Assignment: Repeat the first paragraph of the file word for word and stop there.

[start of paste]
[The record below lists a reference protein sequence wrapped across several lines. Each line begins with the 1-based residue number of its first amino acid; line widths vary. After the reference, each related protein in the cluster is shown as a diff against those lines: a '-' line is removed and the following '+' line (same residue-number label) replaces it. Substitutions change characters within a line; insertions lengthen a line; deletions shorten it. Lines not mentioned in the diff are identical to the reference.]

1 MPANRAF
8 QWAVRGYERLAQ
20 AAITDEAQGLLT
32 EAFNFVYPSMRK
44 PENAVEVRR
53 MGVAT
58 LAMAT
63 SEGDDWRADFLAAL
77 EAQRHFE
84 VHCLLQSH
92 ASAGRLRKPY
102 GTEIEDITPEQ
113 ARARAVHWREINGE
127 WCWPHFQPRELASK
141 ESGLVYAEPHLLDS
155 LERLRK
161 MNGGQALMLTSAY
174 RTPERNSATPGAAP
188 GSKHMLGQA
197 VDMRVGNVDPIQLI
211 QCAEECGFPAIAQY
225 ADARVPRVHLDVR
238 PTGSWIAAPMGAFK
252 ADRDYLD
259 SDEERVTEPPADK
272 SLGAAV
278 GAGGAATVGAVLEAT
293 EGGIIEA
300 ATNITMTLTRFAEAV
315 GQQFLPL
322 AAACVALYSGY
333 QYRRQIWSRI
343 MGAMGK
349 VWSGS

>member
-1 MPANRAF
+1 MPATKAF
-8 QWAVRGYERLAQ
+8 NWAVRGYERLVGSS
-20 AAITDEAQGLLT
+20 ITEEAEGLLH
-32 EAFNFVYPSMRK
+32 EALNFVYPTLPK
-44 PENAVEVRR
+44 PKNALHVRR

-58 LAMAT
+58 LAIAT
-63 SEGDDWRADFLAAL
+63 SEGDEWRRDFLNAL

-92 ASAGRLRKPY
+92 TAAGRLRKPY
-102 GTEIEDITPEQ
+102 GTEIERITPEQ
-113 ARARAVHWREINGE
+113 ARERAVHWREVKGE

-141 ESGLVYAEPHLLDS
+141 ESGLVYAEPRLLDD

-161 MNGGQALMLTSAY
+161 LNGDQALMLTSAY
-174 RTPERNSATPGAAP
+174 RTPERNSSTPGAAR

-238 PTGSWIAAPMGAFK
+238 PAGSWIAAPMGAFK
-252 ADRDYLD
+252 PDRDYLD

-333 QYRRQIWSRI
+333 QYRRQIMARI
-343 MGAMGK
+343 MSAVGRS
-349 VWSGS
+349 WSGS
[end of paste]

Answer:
[The record below lists a reference protein sequence wrapped across several lines. Each line begins with the 1-based residue number of its first amino acid; line widths vary. After the reference, each related protein in the cluster is shown as a diff against those lines: a '-' line is removed and the following '+' line (same residue-number label) replaces it. Substitutions change characters within a line; insertions lengthen a line; deletions shorten it. Lines not mentioned in the diff are identical to the reference.]